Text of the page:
Saturday, July 30, 2011

What's Next

Noh Garden is a one of five Noh dramas by Ken Arnold that are intended to be performed or screened in sequence, either in a film or on stage. It is the first to be scored with original music (by Joan McMillen) and produced. The entire project is titled, for now, The Gospel According to Noh. Each of the pieces is based on a part of the Christian myth, just as traditional Noh is based on Buddhist stories. They mix spoken dialog with sung and, taken together, might be thought of as a Noh opera.

I will be screening Noh Garden as soon as the editing is completed and we find a suitable venue, probably not before 2012, however. One option is Headwaters Theatre in Portland (worth checking out anyway). I am also looking for interested partners to help develop the entire project.

The Gospel According to Noh consists of five pieces: Woman at the Well, Lazarus, Noh Garden, The Twin, and Emmaus. Each adapts a traditional biblical story, using movement and music, through a lens of what's often called the inner tradition of Christianity--that is, a more mystical, less "historical" interpretation. Woman at the Well, for example, which retells a story of Jesus meeting a woman at a village well who is clearly of "ill repute," is set in a strip club. The Stranger (Jesus figure) enters the club, which serves breakfast to patrons who come in the morning to watch strippers. He tells her, as Jesus tells the woman at the well in the biblical story, that she has had many lovers, including the bouncer in the club. Here's an excerpt that shows how these stories are adapted:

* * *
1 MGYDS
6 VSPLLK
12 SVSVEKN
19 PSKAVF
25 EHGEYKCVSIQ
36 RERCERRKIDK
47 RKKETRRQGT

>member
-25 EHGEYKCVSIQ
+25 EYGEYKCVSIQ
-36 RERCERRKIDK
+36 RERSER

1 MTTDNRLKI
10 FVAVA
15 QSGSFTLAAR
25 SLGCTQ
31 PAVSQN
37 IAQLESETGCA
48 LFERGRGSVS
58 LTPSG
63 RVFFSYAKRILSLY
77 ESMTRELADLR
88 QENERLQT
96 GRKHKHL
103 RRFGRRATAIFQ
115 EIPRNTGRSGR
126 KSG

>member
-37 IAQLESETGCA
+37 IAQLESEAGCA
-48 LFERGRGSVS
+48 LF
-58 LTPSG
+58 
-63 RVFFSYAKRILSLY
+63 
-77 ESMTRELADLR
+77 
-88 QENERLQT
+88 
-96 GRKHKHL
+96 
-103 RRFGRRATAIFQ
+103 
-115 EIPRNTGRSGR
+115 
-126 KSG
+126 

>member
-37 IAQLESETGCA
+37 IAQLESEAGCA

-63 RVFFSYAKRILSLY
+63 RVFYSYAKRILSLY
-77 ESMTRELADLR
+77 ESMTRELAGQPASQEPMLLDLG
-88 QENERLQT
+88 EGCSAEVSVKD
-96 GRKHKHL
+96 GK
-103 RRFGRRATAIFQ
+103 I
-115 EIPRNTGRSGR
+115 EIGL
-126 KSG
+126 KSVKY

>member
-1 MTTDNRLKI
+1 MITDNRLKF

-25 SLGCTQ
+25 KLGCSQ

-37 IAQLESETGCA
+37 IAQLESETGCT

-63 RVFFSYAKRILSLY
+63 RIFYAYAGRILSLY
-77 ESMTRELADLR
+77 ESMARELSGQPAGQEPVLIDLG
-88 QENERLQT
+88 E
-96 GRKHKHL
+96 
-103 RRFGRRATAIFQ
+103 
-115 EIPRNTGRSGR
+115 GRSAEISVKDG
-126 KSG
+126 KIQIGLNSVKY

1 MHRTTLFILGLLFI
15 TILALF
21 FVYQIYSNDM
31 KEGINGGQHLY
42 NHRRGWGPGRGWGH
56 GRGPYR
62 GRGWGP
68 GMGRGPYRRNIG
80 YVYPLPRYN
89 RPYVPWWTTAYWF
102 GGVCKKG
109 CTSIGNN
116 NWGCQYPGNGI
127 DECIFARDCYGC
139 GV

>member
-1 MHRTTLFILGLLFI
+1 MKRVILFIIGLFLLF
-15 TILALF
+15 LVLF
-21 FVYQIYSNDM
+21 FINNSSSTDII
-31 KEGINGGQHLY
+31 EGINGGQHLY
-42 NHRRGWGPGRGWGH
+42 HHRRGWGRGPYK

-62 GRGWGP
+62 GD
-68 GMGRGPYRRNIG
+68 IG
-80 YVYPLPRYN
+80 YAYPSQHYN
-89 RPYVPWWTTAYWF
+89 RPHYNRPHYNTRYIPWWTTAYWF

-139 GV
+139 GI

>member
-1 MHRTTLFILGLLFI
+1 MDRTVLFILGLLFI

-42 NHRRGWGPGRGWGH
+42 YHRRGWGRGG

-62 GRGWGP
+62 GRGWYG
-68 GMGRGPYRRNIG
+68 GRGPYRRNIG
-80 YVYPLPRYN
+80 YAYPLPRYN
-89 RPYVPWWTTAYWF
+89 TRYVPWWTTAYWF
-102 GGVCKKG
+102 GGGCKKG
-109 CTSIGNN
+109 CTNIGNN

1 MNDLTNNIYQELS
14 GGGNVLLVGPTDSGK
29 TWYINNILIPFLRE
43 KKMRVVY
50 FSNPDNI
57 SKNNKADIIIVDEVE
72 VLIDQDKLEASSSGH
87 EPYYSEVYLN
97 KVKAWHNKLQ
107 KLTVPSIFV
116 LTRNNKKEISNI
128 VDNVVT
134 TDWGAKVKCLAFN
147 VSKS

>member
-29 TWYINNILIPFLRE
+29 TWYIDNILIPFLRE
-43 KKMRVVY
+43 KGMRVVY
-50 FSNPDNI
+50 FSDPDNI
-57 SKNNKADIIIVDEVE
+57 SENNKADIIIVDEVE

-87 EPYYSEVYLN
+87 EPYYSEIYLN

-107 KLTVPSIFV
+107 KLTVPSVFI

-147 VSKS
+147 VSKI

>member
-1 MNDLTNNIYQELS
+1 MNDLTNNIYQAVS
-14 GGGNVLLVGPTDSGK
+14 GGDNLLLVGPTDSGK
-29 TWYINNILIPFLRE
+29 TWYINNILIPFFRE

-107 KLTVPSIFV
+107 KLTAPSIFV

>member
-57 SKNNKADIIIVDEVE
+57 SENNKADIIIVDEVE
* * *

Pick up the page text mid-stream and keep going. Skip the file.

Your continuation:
Woman: You're right about the men, five of them husbands and a bunch more passing through my bedroom. Like this lug. I thought one of them would make me whole or just more myself, but I kept losing track of me. Someone, I think, is out there who can bring me peace.
Stranger: I can.
Woman: Oh, great, another charmer. Well, you're not getting into my pants, even though I have to admit I think you're nice to look at. Maybe a quickie wouldn't kill us. How about a lap dance? On the house? And then we'll see.
Stranger: The flesh is doorway to the spirit. We begin where we are, in suffering or in anger, in joy or even ecstasy. It isn't that you have to leave your flesh behind, cease being human, but that flesh is enlightened by the spirit. I understand your pain. It's why I'm here.
Woman: Do you want the lap dance or not? A lot of guys, you know, would kill for a freebie. I'm not cheap.